“I’m so glad it’s spring!” Theresa exclaimed. “I want to go riding – somewhere other than the same old places!”
“Hmmm,” I replied thoughtfully. “Beacon Rock State Park just opened for the season. The Equestrian Trail there is graveled so it won’t be muddy and slick, even after all the rain we’ve had. Let’s give it a try.” So off we went.
You have plenty of riding opportunities on Hamilton Mountain.
Beacon Rock State Park is a 5,100-acre park that encompasses Beacon Rock, Hardy Ridge, and Hamilton Mountain. The park has 13 miles of non-motorized trails that are open to horses, hikers, and mountain bike riders. The park has oodles of trailer parking
Beacon Rock State Park has a huge parking lot for horse trailers and hiker cars.
and a small horse camp for overnight visitors.
Beacon Rock State Park has a small but well-appointed horse camp.
The equestrian trails at Beacon Rock don’t actually go up on Beacon Rock, of course. The monolith isn’t exactly horse-friendly terrain. Instead, the trails explore the forested slopes of Hamilton Mountain and Hardy Ridge, which lie just north of Beacon Rock. As a result, when local equestrians talk about riding at the park, they typically say they’re riding at Hamilton Mountain.
Hamilton Mountain is heavily forested.
The Equestrian Trail departs from the trailer parking area and heads up toward the summit of Hamilton Mountain following a wide gravel road that provides good all-weather footing.
The Equestrian Trail is the main trail up the slopes of Hamilton Mountain.
Other trails depart from the Equestrian Trail at various points and run along old lightly-graveled forest roads or along single-track trails. The East and West Hardy Ridge Trails are out-and-back trails, or you can create several loops by connecting the Equestrian Trail with the Upper Hardy Creek Trail, the Bridge Trail, East Hardy Ridge Trail, and the Lower Loop Trail. Don’t miss the panoramic views from the Hamilton Mountain Saddle Viewpoint and from upper Hardy Ridge.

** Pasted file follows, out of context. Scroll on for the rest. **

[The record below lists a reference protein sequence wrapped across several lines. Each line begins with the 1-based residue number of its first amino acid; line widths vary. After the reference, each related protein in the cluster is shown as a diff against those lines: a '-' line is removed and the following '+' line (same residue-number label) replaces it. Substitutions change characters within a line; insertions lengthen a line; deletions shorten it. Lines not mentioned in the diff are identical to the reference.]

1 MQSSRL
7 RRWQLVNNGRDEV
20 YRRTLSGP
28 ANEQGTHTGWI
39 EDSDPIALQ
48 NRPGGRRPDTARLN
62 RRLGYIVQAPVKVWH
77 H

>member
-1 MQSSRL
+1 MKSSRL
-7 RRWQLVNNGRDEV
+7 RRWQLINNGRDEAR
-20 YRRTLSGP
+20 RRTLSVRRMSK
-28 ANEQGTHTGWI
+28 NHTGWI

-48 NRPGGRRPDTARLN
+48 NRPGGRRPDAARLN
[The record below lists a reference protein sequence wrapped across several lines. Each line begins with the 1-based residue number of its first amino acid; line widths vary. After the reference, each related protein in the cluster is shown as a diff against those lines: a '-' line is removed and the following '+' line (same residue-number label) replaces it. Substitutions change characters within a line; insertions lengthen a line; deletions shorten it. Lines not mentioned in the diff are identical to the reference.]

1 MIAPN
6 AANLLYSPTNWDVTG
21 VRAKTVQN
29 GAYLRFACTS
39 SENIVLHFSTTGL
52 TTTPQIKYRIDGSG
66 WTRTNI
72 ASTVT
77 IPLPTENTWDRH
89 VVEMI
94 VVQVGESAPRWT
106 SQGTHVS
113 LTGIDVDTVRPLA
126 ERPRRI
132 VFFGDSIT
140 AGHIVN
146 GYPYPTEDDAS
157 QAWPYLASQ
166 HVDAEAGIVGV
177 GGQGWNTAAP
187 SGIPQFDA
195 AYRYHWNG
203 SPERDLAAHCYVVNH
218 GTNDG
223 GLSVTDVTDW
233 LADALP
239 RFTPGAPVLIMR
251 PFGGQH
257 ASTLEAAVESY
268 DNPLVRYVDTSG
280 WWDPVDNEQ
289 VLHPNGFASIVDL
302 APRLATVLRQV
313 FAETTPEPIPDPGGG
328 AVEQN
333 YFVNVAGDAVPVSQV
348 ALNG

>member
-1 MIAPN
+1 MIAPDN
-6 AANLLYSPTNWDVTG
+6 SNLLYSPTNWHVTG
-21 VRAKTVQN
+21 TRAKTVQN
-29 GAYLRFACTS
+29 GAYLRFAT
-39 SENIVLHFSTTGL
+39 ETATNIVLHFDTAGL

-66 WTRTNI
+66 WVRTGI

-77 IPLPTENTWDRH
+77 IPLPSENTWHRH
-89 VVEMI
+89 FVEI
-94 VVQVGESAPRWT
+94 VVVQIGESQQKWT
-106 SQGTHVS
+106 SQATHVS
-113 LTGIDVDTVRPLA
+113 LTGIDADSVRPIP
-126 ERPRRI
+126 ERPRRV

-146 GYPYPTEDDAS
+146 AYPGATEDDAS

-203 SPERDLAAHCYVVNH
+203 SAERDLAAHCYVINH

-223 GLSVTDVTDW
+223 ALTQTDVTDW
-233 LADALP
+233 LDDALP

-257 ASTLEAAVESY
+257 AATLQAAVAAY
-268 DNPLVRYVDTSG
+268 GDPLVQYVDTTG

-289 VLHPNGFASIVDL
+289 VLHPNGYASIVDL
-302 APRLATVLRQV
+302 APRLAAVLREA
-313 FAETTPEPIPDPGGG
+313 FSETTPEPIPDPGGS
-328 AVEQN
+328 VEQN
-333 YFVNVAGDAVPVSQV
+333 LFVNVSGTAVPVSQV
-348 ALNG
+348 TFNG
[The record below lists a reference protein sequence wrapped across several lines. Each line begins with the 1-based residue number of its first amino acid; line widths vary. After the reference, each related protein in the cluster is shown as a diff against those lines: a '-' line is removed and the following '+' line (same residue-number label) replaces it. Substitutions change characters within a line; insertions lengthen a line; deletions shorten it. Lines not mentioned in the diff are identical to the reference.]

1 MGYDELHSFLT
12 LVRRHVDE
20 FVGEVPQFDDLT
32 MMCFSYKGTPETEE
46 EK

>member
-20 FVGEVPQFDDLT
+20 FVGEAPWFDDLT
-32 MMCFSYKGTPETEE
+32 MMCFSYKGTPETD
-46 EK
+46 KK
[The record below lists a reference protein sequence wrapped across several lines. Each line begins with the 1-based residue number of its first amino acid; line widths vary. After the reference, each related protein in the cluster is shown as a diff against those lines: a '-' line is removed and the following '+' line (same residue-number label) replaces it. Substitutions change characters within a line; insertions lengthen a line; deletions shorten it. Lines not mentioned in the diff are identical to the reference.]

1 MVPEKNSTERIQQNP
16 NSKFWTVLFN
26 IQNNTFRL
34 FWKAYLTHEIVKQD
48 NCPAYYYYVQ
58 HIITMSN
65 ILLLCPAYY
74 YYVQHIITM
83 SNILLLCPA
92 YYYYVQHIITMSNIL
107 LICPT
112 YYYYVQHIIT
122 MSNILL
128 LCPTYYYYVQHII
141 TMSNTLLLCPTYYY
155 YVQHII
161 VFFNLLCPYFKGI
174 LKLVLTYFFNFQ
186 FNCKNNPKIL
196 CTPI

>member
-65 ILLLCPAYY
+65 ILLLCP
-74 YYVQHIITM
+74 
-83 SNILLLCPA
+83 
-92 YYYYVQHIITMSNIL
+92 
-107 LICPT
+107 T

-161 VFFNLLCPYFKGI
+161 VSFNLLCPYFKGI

You’ll have a panoramic view from Hamilton Mountain Saddle. That’s Hamilton Mountain to the right, and the Columbia Gorge beyond it.
Beacon Rock State Park has a colorful history. When Lewis and Clark traveled down the Columbia in 1805, they spotted an 848-foot basalt monolith on the Washington side of the Columbia River near present-day Stevenson, and named it Beacon Rock. In 1915 the rock was purchased by Henry Biddle, who built a highly-engineered trail to the summit and charged admission to use the trail. When Mr. Biddle died, the family offered Beacon Rock to the state of Washington for a park, but Washington officials weren’t interested. That is, until the state of Oregon offered to accept it and make it an Oregon park! At that point the Washington officials changed their minds, and Beacon Rock became a Washington state park in 1935.
From the Hamilton Mountain Saddle Viewpoint, you can look down at Bonneville Dam on the Columbia River below you.
The Riding: It’s 7 miles round trip to Hamilton Mountain Saddle via the Equestrian Trail, plus several side trails provide additional route options. Elevations range from 750 to 2,250 feet. The Equestrian Trail is well graveled, so hoof protection is highly recommended.
Getting to Beacon Rock State Park: From Washougal, drive east on Hwy. 14 for 18 miles. Turn left on Kueffler Road. In 1 mile, turn right at the sign for the equestrian trailhead and continue 0.4 mile to the horse camp and trailhead at the end of the road. Four-wheel drive recommended.
Season: Mid-April through October
Facilities: Day-use parking for many rigs. Vault toilet, stock water from a hand pump, manure bin, garbage cans. Discover Pass required for day use. Two back-in campsites with a shared 6-horse cable highline, picnic tables, and fire rings. Camping fee.
More Information: The Hamilton Mountain trails are covered in more detail in the Beacon Rock State Park chapter of Riding Southwest Washington Horse Trails, by Kim McCarrel, Ponderosa Press, 2016).